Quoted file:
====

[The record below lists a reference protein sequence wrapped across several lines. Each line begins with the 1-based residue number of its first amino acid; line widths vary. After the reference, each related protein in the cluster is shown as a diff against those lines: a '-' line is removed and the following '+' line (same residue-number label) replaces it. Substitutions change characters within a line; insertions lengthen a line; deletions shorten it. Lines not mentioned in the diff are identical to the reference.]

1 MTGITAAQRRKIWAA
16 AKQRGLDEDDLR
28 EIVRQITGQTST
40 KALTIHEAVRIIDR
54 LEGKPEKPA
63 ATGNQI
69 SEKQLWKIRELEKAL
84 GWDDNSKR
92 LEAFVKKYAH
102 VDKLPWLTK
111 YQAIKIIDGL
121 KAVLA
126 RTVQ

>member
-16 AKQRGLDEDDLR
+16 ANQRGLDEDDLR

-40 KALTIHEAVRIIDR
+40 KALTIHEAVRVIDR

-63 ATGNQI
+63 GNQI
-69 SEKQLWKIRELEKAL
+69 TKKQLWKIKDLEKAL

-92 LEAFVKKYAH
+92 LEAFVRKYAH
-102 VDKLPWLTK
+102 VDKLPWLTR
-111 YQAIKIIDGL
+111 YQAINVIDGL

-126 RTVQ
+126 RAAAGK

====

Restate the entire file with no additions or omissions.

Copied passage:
[The record below lists a reference protein sequence wrapped across several lines. Each line begins with the 1-based residue number of its first amino acid; line widths vary. After the reference, each related protein in the cluster is shown as a diff against those lines: a '-' line is removed and the following '+' line (same residue-number label) replaces it. Substitutions change characters within a line; insertions lengthen a line; deletions shorten it. Lines not mentioned in the diff are identical to the reference.]

1 MTGITAAQRRKIWAA
16 AKQRGLDEDDLR
28 EIVRQITGQTST
40 KALTIHEAVRIIDR
54 LEGKPEKPA
63 ATGNQI
69 SEKQLWKIRELEKAL
84 GWDDNSKR
92 LEAFVKKYAH
102 VDKLPWLTK
111 YQAIKIIDGL
121 KAVLA
126 RTVQ

>member
-16 AKQRGLDEDDLR
+16 ANQRGLDEDDLR

-40 KALTIHEAVRIIDR
+40 KALTIHEAVRVIDR

-63 ATGNQI
+63 GNQI
-69 SEKQLWKIRELEKAL
+69 TKKQLWKIKDLEKAL

-92 LEAFVKKYAH
+92 LEAFVRKYAH
-102 VDKLPWLTK
+102 VDKLPWLTR
-111 YQAIKIIDGL
+111 YQAINVIDGL

-126 RTVQ
+126 RAAAGK